@Will Godfrey

I'm not the originator of your downvote, but you made two separate and unconnected statements in your original post. One of which was that you thought the writing in modern episodes left much to be desired. Some of the reboot era stories are actually better than those from the first time around, and some are just awful. Maybe someone was objecting to your blanket statement, rather than to "RIP Terrance Dicks". I'd hope no-one would downvote that.

Amazon: Carbon emissions from our Australian bit barns aren't for public viewing

Paul 195

Re: Not really sure...

@Bombastic Bob

Jeff Bezos is not a "lefty" by any stretch of the imagination. He does disagree with the great orange one about most things, but so did John McCain, and he wasn't a lefty either.

Jeff Bezos is a capitalist trying to build a monopoly, just like the good old robber barons of the early 20th century.

British Prime Minister Boris Johnson moves to shut Parliament

Paul 195
Mushroom

Re: So, to sum up. . .

For an interesting comparison, the Brexit petition in favour of proroguing parliament managed to collect 304 signatures.

The petition requesting that parliament is not prorogued was gaining about 300 signatures *every ten seconds* this afternon. It's slowed down a bit now that (presumably) lots of people are travelling home from work, but it's still averaging around 250/second.

Paul 195
Facepalm

Re: Benito Jonsolini

Yeah. On the one hand, I tend to agree with those who say that insulting the intelligence of Brexiteers is condescending and counter productive. On the other hand, far too many of them make ridiculously stupid comments, like the one above about Verhofstadt.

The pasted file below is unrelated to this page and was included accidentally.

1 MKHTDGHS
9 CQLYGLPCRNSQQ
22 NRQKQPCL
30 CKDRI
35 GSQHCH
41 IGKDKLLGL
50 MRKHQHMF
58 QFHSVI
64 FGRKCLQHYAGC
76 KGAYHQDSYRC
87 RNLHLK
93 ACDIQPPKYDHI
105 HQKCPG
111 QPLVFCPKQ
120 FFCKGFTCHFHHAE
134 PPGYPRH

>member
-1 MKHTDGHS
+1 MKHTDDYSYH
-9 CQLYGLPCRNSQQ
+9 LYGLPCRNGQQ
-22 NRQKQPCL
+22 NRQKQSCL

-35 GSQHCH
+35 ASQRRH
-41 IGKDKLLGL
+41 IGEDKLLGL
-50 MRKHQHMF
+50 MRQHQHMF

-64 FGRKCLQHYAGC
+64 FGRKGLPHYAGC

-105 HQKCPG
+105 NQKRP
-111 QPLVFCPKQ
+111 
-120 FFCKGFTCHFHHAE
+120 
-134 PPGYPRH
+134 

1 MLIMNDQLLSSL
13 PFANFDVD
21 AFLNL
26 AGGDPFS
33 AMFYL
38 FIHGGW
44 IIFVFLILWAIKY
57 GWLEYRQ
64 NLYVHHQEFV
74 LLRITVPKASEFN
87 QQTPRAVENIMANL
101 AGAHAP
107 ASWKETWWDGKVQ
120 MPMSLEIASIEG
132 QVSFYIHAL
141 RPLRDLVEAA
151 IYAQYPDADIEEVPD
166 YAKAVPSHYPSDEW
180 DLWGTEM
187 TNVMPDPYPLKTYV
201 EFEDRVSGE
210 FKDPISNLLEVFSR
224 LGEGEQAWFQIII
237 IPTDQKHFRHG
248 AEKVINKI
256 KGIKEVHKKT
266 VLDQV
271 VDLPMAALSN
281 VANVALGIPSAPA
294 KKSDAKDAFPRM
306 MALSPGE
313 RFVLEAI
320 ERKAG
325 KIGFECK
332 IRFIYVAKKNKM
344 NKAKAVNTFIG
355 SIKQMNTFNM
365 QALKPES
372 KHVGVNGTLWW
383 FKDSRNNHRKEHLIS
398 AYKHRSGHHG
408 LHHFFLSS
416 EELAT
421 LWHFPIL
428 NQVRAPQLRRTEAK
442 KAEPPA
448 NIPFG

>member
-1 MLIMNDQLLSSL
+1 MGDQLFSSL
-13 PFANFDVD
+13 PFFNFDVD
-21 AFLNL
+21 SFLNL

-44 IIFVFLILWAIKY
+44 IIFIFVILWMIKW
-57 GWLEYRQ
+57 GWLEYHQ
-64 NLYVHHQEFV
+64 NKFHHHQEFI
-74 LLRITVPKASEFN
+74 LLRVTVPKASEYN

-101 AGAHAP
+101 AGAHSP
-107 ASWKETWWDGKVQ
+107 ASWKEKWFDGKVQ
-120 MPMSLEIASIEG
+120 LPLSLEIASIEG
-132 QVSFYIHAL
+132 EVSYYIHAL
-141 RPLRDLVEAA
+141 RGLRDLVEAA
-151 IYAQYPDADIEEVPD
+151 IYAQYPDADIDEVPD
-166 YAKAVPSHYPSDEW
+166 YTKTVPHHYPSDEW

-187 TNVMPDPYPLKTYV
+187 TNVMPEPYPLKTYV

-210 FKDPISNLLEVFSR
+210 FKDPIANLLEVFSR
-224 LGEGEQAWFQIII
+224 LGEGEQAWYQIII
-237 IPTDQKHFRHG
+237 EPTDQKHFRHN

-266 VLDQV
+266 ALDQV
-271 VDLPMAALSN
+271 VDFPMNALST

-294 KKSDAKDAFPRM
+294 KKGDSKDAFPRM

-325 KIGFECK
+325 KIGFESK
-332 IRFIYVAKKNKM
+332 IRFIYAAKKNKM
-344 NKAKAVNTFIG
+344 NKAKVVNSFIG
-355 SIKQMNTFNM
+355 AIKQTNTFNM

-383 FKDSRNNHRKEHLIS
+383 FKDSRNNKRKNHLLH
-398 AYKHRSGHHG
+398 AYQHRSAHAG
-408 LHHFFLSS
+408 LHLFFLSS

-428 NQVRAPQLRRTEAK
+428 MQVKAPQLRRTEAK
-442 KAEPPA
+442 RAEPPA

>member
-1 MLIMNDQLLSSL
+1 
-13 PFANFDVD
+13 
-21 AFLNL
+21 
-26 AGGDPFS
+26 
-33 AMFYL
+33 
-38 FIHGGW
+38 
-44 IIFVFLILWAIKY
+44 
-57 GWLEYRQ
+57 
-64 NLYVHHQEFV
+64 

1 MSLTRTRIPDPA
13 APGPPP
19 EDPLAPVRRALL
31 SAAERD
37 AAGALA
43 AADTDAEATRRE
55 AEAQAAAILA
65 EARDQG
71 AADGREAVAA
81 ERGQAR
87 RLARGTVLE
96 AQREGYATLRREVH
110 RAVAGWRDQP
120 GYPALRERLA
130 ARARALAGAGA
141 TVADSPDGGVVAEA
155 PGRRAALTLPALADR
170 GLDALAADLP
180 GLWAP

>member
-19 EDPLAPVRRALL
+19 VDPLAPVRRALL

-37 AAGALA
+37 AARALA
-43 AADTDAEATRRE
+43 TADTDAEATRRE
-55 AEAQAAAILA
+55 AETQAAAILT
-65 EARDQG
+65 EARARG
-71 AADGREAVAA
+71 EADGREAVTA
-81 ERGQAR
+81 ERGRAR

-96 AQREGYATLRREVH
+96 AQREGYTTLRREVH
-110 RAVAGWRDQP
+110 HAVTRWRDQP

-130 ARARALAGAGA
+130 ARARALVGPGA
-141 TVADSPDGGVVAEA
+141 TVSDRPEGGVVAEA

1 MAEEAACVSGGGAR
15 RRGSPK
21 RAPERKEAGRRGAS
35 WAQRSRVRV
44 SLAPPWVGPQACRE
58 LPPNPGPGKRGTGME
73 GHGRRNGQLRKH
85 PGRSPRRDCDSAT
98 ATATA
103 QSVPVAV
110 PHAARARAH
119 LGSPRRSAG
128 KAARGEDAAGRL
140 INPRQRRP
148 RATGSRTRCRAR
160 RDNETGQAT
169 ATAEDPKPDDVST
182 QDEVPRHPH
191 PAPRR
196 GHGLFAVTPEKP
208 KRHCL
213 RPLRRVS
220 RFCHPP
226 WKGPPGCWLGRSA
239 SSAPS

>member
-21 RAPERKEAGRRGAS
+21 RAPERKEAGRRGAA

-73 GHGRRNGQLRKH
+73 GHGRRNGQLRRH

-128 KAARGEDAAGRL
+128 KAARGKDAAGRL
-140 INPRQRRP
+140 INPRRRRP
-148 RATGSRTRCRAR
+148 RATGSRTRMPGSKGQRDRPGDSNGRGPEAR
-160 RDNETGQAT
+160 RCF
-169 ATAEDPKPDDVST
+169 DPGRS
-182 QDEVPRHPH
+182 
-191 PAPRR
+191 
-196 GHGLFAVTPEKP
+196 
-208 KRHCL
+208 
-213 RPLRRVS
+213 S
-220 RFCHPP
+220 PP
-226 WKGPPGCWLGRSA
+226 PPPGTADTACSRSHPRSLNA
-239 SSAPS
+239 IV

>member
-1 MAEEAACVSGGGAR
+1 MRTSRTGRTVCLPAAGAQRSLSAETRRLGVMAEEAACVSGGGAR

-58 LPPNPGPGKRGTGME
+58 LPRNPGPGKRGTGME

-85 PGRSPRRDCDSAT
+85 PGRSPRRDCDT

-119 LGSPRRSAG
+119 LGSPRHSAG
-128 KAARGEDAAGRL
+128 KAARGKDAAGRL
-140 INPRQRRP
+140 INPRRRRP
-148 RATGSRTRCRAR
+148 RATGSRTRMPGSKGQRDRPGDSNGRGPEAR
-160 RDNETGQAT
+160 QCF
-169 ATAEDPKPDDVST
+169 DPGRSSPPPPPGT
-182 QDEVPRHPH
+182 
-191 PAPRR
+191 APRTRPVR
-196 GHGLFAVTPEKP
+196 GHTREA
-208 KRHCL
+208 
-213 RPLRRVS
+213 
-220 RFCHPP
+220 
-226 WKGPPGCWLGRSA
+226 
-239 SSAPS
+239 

Bomb-hoaxing DoSer who targeted police in revenge was caught after Twitter taunts

Paul 195
WTF?

Re: Not a Great Start in Life.

And of course, the small minded have downvoted your post, and the admirable post you replied to. And no doubt, this post as well.

Tesla’s Autopilot losing track of devs crashing out of 'leccy car maker

Paul 195

Re: Autonomous driving is months, years, or decades away

@Goresh No, but currently humans are doing a way better job of it than the machines. And in all sorts of weather and road conditions more challenging than Arizona highways in daylight...

You're not Boeing to believe this, but... Another deadly 737 Max control bug found

Paul 195

Re: Follow the money

Waterfall works reasonably well if you understand the requirements and problem space up front. Which for problems like "aeroplane should not fall out of sky" is probably the case. It does not work well when the thing being designed has to cope with constantly changing requirements, which often happens with commercial or enterprise software. Here Agile definitely works better. There are no silver bullets. Understand your tools and what they are applicable for, and don't use your hammer to put in screws.

Anyone else find it weird that the bloke tasked with probing tech giants for antitrust abuses used to, um, work for the same tech giants?

Paul 195

Re: Anyone surprised?

Spain, Nicaragua, Italy, Germany, Argentina, Uganda... nobody said all coups were right wing. Just the majority of them.

Paul 195

Re: Anyone surprised?

@naive

What a strangely appropriate moniker. The people running Facebook, Google, Amazon, etc probably see themselves as "liberals", but nobody could mistake them for "leftists". They are good old-fashioned capitalist monopolists. And Youtube and Facebook are by now well-known for basically showing people what they think they want to see. YouTube's unpleasant habit of showing more and more extreme material to viewers means that by now I would imagine your feed consists of flat earth videos, Klan rallies, and the occasional cute kitten.

Having bank problems? I feel bad for you son: I've got 25 million problems, but a bulk upload ain't one

Paul 195
Big Brother

Times have changed

Back in the good old 80s, there was no GDPR, and not even a Data Commissioner, and it really was the wild west. It wasn't uncommon to create test data by taking a subset of live data. After all, what was the worst that could happen?